• Anxiety or agitation
• Loss of interest in activities or hobbies once pleasurable, including sex
• Fatigue and decreased energy
• Sleep disturbances
• Difficulty concentrating, remembering details and making decisions
• Insomnia, early-morning wakefulness or excessive sleeping
• Overeating or appetite loss
• Change in weight
• Thoughts of suicide, suicide attempts
• Aches or pains, headaches, cramps or digestive problems that do not ease even with treatment.
Any combination of these signs and symptoms can occur in one who suffers from a depressive disorder. Obviously, any single one of these could be unbearable, but more often than not those who suffer from a depressive disorder deal with several of these. This makes it far more understandable why depression is so scary. Plus, depression is one of the most common mental disorders in the US. About seven percent of adults experience major depression, which does not even touch the other forms of depression. Women are 70 percent more likely to experience depression than men. And about four percent of teenagers suffer from a debilitating depressive disorder. Depression is serious. This data demands that we all have a better understanding of this illness.
Can depression be treated? In short, yes. There are many ways to treat depression including through medication in the form of antidepressants. Psychotherapy, otherwise called talk therapy, is another method for treating depression. When medication and/or talk therapy do not work, people may want to seek out electroconvulsive therapy or other brain stimulation therapies.
Depression does not just affect the person suffering; it also affects the people around him or her. Anyone who is concerned they might be or knows they are depressed should definitely talk to their doctor. Additionally, the National Institute of Mental Health provides some advice for helping those with depression including our loved ones and ourselves:
Helping our loved ones
• Get them diagnosed, which may require going with them for their appointment.
• Offer emotional support, understanding, patience and encouragement.
• Talk to him or her and listen carefully.
• Never dismiss feelings, but point out realities and offer hope.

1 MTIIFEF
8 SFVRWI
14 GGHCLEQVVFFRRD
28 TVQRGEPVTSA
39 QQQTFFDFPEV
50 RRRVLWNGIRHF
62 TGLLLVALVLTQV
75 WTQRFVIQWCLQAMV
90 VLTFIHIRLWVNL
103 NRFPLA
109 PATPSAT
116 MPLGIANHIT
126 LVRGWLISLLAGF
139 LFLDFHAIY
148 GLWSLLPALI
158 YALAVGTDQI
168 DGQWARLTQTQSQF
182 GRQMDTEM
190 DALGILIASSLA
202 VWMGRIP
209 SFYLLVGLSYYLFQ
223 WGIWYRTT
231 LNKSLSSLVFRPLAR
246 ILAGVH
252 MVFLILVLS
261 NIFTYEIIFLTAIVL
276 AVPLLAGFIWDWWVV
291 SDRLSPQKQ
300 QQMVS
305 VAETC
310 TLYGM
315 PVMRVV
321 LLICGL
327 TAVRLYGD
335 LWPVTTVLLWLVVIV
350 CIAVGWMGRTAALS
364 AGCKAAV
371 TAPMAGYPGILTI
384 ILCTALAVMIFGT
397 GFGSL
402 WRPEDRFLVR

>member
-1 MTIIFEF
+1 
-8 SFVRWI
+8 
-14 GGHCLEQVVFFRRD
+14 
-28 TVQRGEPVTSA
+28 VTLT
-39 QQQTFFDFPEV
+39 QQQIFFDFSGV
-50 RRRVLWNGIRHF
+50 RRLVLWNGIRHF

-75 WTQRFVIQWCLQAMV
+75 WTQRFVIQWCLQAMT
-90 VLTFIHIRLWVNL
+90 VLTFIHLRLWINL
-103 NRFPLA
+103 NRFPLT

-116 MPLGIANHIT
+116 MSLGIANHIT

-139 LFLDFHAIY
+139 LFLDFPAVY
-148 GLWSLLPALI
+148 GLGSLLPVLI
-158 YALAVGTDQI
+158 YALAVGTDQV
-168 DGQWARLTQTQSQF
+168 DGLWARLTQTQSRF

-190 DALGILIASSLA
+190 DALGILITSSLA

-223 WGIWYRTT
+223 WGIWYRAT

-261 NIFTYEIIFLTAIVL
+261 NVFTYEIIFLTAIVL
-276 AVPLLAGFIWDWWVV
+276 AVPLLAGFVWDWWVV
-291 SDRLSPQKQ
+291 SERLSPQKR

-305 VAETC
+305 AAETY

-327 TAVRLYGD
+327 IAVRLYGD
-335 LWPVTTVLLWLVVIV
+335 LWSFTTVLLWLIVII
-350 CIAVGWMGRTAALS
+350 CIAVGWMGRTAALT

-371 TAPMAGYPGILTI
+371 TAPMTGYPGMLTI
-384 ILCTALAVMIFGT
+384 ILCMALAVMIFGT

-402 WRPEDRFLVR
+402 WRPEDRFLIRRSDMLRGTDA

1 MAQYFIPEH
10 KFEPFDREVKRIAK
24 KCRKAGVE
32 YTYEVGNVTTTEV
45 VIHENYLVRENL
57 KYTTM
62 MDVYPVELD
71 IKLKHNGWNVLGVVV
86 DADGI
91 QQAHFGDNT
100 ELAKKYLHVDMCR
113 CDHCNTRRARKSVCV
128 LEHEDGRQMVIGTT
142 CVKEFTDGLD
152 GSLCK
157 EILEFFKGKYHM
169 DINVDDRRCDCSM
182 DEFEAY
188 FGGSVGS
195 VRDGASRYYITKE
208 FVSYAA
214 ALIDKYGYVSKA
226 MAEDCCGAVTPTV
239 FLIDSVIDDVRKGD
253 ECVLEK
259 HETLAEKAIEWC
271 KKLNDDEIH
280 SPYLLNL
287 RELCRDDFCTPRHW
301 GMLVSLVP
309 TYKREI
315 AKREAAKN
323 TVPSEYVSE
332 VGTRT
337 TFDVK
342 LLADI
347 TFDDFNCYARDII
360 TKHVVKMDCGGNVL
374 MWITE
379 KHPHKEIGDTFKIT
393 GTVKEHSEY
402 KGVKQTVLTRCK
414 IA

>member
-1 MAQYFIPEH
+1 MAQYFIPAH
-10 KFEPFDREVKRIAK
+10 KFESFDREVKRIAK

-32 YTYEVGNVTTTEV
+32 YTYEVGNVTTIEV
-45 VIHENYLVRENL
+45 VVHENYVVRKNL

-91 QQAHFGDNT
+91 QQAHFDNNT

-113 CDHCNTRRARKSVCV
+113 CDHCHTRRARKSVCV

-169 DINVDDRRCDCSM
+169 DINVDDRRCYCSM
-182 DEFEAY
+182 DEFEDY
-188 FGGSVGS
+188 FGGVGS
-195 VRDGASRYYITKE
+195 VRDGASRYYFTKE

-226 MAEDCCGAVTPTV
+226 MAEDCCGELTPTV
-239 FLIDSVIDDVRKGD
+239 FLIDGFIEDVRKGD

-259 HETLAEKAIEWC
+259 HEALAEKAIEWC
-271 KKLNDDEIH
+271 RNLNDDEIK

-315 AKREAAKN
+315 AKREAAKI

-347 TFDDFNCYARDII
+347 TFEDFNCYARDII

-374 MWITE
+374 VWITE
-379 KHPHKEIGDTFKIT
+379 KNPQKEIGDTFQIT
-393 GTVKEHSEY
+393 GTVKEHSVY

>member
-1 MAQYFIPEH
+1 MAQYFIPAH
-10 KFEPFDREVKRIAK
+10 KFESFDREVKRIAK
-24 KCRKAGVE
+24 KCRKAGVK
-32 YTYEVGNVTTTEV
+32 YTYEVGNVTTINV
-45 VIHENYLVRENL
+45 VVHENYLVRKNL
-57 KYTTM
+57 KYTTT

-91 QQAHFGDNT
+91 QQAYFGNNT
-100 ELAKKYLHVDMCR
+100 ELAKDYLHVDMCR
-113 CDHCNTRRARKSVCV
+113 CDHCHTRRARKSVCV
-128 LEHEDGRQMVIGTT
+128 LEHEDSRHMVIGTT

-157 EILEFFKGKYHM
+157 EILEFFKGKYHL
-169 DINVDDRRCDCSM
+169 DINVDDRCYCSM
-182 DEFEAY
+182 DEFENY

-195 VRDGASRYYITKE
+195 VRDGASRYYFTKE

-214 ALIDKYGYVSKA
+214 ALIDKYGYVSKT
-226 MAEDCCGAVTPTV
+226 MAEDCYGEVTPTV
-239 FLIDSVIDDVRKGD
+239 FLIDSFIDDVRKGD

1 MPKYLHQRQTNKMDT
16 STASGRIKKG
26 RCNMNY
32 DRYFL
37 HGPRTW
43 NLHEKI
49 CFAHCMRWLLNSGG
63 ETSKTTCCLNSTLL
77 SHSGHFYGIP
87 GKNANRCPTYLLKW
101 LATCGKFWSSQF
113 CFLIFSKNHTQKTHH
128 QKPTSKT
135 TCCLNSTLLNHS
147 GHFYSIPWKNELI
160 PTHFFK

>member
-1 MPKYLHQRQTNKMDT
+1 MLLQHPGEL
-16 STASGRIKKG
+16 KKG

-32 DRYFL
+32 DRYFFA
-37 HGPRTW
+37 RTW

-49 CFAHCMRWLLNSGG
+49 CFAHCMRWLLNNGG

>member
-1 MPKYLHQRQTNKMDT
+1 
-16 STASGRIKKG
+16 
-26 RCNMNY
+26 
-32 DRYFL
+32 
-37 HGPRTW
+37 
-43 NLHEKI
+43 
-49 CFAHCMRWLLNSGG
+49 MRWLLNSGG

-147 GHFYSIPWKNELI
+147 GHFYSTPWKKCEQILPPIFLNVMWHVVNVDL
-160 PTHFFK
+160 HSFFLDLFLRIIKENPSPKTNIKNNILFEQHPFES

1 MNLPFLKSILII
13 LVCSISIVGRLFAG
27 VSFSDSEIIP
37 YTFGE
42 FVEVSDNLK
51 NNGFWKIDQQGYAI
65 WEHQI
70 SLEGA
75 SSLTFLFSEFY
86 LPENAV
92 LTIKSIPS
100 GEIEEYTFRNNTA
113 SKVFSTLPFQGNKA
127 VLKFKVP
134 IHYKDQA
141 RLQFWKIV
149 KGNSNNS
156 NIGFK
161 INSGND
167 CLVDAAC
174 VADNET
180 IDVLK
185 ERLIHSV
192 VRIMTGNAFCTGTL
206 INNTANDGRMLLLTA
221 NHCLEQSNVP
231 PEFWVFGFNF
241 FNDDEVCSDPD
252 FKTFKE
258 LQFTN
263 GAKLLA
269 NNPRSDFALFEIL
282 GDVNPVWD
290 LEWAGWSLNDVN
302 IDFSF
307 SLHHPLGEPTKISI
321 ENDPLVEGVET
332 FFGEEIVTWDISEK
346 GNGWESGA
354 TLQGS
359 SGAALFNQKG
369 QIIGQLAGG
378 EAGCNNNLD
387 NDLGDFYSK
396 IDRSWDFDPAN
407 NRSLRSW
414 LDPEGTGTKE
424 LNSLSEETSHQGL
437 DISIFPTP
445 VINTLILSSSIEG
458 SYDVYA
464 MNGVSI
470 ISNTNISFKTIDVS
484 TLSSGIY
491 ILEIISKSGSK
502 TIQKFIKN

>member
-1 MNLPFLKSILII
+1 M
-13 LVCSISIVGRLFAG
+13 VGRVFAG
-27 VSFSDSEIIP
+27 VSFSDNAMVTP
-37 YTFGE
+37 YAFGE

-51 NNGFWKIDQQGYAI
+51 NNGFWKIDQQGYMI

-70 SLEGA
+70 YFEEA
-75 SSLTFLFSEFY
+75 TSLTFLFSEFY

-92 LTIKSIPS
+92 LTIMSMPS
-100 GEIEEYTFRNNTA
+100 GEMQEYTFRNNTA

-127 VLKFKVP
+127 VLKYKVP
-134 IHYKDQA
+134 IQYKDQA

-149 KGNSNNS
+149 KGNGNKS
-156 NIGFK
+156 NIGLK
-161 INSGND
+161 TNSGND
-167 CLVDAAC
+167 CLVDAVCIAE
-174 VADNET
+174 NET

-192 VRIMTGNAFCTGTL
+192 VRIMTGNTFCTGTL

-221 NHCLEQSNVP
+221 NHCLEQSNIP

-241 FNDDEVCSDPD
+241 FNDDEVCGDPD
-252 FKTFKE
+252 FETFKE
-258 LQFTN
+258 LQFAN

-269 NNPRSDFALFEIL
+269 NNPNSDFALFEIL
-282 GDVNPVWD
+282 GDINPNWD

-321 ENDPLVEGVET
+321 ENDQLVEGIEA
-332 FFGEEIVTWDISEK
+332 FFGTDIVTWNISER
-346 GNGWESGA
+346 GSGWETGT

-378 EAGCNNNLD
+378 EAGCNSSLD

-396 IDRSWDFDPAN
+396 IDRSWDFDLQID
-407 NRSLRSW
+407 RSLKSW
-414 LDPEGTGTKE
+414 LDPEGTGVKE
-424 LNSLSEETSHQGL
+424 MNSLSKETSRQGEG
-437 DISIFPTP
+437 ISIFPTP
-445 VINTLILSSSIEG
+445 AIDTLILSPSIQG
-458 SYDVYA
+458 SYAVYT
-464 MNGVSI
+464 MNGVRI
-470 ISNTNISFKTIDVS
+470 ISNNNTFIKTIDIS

• Never ignore comments about suicide and report them to your loved one's therapist or doctor.
• Invite your loved one out for walks, outings and other activities. Keep trying if he or she declines, but don't push him or her to take on too much too soon.
• Provide assistance in getting to the doctor's appointments.
• Remind your loved one that with time and treatment the depression will lift.
• Do not wait too long to get evaluated or treated. There is research showing the longer one waits, the greater the impairment can be down the road. Try to see a professional as soon as possible.
• Try to be active and exercise. Go to a movie, a ballgame or another event or activity that you once enjoyed.
• Set realistic goals for yourself.
• Break up large tasks into small ones, set some priorities and do what you can as you can.
• Try to spend time with other people and confide in a trusted friend or relative. Try not to isolate yourself and let others help you.
• Expect your mood to improve gradually, not immediately. Do not expect to suddenly "snap out of" your depression. Often during treatment for depression, sleep and appetite will begin to improve before your depressed mood lifts.
• Postpone important decisions, such as getting married or divorced or changing jobs, until you feel better. Discuss decisions with others who know you well and have a more objective view of your situation.
• Remember that positive thinking will replace negative thoughts as your depression responds to treatment.
• Continue to educate yourself about depression.
Depression is scary, but with the right understanding, treatment and information, people can get the help they need to live with and hopefully overcome their depressive disorder.